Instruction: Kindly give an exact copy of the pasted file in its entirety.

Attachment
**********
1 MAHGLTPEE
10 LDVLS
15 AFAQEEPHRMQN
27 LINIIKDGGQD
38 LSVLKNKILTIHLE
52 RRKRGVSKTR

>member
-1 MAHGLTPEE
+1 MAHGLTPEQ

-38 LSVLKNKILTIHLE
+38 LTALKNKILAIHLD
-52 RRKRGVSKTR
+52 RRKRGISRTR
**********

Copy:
1 MAHGLTPEE
10 LDVLS
15 AFAQEEPHRMQN
27 LINIIKDGGQD
38 LSVLKNKILTIHLE
52 RRKRGVSKTR

>member
-1 MAHGLTPEE
+1 MAHGLTPEQ

-38 LSVLKNKILTIHLE
+38 LTALKNKILAIHLD
-52 RRKRGVSKTR
+52 RRKRGISRTR